Nine days on from his horrific collision with Brendon McCullum at Chennai, Kyle Mills' melon is the least of his worries.
It's the disappearance of his voice and the soreness in his left hip that are really bothering the Black Caps' fast bowler.
Mills still isn't 100 per cent right but he'll be close enough to full fitness to be able to spearhead New Zealand's attack when they meet Bangladesh in tomorrow's Twenty20 World Cup Group D opener at the Pallekele Cricket Stadium.
Mills managed four overs in the Black Caps training session at the ground yesterday and they were enough to convince him he'll be able to do that for real come 10pm (NZ time) tomorrow.
There were fears Mills had suffered concussion, and even a fractured cheekbone, after he and McCullum collided while both trying to catch Indian batsman Yuvraj Singh. But they've been the least of his problems.
"I've had laryngitis for the last week and I've been on antibiotics for six days now," Mills croaked from his team's viewing area at Pallekele.
Not to mention insult to injury. Still, at least he's in one piece.
"Everyone keeps asking about my head and my eye but that's completely fine. It's more my hip and ankle because Baz's [McCullum's] knee went into my hip and my ankle got caught in the ground, so I rolled my ankle as well. But my hip's the main thing that's giving me a bit of grief."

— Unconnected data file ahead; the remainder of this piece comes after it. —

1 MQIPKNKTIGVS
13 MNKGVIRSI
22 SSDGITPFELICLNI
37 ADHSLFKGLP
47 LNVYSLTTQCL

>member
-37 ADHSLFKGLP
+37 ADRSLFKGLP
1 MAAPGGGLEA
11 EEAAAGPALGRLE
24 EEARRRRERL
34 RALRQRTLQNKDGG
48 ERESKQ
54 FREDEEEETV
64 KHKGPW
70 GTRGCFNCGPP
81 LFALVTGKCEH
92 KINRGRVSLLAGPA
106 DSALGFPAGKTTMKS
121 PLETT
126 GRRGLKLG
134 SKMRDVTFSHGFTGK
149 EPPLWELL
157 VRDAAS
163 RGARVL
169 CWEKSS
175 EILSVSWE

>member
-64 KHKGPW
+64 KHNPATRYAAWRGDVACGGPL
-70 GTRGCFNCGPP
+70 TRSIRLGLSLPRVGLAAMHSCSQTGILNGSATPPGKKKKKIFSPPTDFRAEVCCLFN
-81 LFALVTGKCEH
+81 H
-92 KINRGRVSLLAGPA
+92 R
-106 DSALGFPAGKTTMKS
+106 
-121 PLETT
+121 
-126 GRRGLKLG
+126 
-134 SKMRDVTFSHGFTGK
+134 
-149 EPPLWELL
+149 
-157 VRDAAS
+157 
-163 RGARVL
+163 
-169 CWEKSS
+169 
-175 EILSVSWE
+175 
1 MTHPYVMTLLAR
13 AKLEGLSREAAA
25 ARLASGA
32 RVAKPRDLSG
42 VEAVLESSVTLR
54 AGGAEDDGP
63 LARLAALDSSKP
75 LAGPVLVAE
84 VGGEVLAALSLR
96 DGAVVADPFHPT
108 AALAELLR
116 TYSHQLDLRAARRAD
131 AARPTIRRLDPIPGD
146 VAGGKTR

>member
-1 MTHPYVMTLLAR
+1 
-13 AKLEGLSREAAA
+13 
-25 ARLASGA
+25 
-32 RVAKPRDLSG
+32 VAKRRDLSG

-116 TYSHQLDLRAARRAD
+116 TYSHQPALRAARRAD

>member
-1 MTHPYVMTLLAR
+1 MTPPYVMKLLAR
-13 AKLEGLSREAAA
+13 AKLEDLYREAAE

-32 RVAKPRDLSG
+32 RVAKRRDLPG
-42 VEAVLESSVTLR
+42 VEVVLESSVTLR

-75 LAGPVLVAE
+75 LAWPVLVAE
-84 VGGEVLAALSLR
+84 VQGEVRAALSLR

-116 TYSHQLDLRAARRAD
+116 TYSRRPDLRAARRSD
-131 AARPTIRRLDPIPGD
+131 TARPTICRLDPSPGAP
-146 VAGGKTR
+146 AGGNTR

Now that's he's almost come right, Mills is relishing the thought of creating a real fortress at Pallekele. After Bangladesh, New Zealand meet Pakistan back here on Sunday and then, assuming they make the subsequent Super 8s, they'll play those three games at Pallekele as well.
"Of all wickets on the Subcontinent, this one here is the most like New Zealand conditions in the sense that's there's usually a bit of bounce in the wicket and a bit of sideways movement," he said.
That's more under lights, which will be an interesting feature of pool play. New Zealand's games start at 3.30pm local time, meaning one half of the match will be played in sunshine and the other in darkness given the lack of twilight here. The outcome of the toss, in that case, will be keenly awaited by the Black Caps who believe seam bowling is probably their strength.
Meanwhile, Nicol and Tim Southee are back with the team after battling illness. Both were at training yesterday but their participation was limited to walking around the boundary rope.
McCullum batted fluently, despite the heavy strapping on his right elbow which is the legacy of his clash with Mills. Daniel Vettori, who missed the last warmup match against South Africa because of stomach trouble, also took a full part in proceedings.
- © Fairfax NZ News
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